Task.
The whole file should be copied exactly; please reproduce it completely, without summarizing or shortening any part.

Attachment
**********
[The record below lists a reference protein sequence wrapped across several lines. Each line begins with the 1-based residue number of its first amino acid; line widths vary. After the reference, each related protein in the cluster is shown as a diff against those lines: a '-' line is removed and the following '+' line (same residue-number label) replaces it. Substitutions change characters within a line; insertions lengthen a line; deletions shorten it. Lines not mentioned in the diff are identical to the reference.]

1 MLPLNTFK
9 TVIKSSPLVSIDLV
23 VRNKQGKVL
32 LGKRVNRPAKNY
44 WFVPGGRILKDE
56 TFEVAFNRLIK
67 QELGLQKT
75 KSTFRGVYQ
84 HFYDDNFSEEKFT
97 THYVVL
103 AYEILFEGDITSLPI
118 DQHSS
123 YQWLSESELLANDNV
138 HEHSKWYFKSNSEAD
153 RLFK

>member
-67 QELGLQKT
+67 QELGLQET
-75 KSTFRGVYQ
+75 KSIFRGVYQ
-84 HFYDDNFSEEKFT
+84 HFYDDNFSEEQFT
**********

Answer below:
[The record below lists a reference protein sequence wrapped across several lines. Each line begins with the 1-based residue number of its first amino acid; line widths vary. After the reference, each related protein in the cluster is shown as a diff against those lines: a '-' line is removed and the following '+' line (same residue-number label) replaces it. Substitutions change characters within a line; insertions lengthen a line; deletions shorten it. Lines not mentioned in the diff are identical to the reference.]

1 MLPLNTFK
9 TVIKSSPLVSIDLV
23 VRNKQGKVL
32 LGKRVNRPAKNY
44 WFVPGGRILKDE
56 TFEVAFNRLIK
67 QELGLQKT
75 KSTFRGVYQ
84 HFYDDNFSEEKFT
97 THYVVL
103 AYEILFEGDITSLPI
118 DQHSS
123 YQWLSESELLANDNV
138 HEHSKWYFKSNSEAD
153 RLFK

>member
-67 QELGLQKT
+67 QELGLQET
-75 KSTFRGVYQ
+75 KSIFRGVYQ
-84 HFYDDNFSEEKFT
+84 HFYDDNFSEEQFT